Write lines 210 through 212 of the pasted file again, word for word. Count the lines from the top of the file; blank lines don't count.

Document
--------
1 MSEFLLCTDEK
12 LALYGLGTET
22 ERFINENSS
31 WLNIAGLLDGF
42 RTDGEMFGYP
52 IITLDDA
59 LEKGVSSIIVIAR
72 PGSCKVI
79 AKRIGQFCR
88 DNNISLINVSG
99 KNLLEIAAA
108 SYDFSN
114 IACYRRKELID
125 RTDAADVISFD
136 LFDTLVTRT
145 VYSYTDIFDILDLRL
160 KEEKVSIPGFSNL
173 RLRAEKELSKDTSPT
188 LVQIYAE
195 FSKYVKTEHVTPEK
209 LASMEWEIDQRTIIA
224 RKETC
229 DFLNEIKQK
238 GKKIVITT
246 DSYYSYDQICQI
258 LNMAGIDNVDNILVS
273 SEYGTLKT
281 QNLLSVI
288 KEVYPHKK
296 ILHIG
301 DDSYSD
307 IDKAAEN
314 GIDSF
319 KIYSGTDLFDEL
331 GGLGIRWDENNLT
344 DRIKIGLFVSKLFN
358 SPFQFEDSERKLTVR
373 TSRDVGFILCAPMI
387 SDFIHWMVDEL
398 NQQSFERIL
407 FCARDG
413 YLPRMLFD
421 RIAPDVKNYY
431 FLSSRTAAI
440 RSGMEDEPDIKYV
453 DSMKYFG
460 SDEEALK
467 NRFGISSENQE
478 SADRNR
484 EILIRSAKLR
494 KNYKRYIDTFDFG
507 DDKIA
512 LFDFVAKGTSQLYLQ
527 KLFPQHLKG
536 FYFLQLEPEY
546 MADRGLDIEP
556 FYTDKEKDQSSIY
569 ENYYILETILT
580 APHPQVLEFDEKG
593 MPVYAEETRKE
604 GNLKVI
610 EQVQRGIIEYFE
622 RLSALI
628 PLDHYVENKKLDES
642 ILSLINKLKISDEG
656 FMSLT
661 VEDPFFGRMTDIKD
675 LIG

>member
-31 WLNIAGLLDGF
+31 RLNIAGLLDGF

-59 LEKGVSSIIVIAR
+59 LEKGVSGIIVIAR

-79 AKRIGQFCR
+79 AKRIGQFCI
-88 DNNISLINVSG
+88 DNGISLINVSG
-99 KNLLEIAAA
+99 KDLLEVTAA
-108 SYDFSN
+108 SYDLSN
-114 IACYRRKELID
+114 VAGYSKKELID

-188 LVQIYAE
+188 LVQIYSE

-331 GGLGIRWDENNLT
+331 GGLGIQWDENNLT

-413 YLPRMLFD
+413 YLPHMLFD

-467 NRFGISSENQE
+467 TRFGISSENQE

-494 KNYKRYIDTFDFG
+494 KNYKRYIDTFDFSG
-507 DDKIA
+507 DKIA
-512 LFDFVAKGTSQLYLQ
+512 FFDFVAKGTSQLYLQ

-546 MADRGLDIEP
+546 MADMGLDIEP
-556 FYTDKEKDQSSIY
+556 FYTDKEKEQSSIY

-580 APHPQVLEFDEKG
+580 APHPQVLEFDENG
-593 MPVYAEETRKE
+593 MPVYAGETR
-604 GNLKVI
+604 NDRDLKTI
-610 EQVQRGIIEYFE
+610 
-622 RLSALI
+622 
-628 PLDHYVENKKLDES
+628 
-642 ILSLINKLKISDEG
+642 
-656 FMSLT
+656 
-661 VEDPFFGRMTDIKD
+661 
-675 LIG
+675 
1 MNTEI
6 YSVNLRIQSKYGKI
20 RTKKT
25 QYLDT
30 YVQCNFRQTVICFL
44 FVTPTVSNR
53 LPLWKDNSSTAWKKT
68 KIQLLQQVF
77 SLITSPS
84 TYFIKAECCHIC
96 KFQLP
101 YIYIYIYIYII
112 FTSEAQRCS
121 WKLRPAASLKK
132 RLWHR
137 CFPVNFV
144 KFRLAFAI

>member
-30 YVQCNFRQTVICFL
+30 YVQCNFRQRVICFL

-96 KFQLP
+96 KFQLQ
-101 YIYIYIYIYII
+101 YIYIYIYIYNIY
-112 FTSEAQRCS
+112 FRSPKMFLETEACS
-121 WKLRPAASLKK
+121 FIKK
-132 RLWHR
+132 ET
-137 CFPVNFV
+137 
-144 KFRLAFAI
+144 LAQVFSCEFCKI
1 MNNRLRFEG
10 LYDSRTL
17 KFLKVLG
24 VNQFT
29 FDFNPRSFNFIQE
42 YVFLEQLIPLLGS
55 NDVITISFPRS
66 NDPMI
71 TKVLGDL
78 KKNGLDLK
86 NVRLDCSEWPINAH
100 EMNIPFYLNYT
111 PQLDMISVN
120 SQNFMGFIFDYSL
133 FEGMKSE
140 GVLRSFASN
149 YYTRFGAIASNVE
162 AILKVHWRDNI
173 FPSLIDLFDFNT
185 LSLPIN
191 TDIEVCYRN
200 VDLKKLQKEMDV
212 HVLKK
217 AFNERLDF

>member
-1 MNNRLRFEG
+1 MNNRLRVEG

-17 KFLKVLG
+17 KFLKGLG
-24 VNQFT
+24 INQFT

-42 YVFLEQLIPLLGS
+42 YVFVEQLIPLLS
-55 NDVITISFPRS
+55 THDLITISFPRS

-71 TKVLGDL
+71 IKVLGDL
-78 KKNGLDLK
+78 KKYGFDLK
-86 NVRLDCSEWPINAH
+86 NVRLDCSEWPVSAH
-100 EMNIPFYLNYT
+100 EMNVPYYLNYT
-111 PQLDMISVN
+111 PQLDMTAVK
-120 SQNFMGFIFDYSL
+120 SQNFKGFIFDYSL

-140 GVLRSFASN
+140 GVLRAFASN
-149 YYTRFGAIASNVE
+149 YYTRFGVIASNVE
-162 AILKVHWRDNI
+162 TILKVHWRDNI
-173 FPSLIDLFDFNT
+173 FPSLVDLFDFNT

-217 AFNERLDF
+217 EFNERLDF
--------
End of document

+173 FPSLVDLFDFNT

-217 AFNERLDF
+217 EFNERLDF